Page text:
Kim Jong Un is on a roll. After firing a second missile over Japan, successfully testing an intercontinental ballistic missile (ICBM), and successfully detonating a larger-yield nuclear weapon, the North Korean threat has grown significantly more dire in just a few weeks. General John Hyten, who commands U.S. Strategic Command, recently stated that he assumes that North Korea has successfully tested a hydrogen bomb. He also explained that while North Korea has yet to demonstrate a reliable ICBM that could deliver a nuclear warhead, “it’s just a matter of when, not if.” What happens next will profoundly influence the future of the Asia-Pacific for decades to come.
Unfortunately, with each North Korean success, America’s prospects of preventing North Korea’s further nuclearization grow dimmer. Economic sanctions and diplomatic isolation can and should be intensified, but China’s willingness to implement severe sanctions against North Korea is uncertain at best. Moreover, Pyongyang has for decades demonstrated its willingness to bear incredible poverty and isolation as the price of a credible nuclear capability.
Many outside analysts have speculated that encouraging regime change from within North Korea may be the most viable way out of this conundrum. Of course, as seen several years ago in the Arab Spring, even the most robust-seeming regimes may suddenly collapse, given the right circumstances. Regrettably, Kim Jong Un’s recent successes — getting closer to fulfilling the decades-old dreams of his father and grandfather — have likely strengthened his own domestic legitimacy, and diminished the chances that North Korean elites may choose to depose him.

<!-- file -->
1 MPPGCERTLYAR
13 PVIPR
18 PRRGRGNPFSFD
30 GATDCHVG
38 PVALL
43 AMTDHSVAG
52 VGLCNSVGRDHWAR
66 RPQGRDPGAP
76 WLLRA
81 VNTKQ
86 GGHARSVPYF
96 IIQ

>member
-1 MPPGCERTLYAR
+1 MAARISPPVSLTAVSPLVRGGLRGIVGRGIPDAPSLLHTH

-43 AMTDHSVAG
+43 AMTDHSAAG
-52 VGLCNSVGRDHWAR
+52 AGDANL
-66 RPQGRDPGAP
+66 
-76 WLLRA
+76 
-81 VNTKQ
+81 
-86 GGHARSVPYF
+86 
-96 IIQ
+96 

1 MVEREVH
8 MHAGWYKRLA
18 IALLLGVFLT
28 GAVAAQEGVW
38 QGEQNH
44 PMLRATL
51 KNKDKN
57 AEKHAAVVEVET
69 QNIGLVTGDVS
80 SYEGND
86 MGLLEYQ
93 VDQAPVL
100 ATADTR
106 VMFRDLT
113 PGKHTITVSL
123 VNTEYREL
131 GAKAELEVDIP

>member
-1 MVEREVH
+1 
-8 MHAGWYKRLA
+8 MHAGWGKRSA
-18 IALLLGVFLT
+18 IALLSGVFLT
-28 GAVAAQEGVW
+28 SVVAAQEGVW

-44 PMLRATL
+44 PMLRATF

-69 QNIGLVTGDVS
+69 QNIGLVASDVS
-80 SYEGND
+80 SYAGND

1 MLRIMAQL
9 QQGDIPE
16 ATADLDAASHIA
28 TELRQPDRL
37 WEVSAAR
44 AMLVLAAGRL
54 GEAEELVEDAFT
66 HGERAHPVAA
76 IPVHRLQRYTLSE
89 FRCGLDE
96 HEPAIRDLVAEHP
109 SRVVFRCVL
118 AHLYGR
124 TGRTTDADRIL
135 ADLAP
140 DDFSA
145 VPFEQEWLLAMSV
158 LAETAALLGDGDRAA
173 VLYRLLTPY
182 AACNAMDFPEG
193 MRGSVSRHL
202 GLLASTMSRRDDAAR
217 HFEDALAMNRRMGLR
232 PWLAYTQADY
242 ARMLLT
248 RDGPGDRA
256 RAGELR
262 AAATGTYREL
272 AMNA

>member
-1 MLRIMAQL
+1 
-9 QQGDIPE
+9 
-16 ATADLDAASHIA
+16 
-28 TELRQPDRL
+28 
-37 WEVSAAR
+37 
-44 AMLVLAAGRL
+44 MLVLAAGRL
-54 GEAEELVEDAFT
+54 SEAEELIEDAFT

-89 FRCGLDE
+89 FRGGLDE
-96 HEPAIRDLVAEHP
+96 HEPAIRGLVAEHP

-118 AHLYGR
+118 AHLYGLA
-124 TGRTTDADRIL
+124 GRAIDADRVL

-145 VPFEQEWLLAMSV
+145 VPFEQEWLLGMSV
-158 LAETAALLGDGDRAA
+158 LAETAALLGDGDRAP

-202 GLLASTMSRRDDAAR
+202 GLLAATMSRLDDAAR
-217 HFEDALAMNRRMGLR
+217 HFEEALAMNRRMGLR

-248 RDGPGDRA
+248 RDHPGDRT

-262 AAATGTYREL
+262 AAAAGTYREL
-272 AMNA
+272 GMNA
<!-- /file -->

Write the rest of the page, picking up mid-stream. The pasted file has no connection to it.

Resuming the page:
Finally, preventative war is highly unattractive for the United States and its allies, because of North Korea’s ability to kill potentially millions of South Koreans, Japanese, and Americans. While the United States would ultimately be successful in a conflict with North Korea, in all likelihood that victory would come at a horrendous cost. Pyongyang knows this and does everything it can to emphasize the costs of war, which means that threats to attack North Korea therefore are likely to ring somewhat hollow to Pyongyang. This fundamentally undermines every attempt to negotiate with North Korea, as it severely diminishes U.S. leverage over what Pyongyang values most — its own survival.
Given the remarkable pace of successes North Korea has seen in recent days and weeks, and the inability…